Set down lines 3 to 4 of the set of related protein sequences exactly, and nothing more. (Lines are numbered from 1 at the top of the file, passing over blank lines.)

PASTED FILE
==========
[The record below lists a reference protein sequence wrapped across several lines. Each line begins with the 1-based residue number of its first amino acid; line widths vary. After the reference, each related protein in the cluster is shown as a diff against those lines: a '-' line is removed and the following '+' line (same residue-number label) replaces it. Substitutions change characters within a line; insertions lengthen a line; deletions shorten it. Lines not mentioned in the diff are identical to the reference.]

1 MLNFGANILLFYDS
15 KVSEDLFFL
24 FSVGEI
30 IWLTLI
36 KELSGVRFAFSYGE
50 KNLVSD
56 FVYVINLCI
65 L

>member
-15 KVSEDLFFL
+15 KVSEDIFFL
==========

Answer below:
15 KVSEDLFFL
24 FSVGEI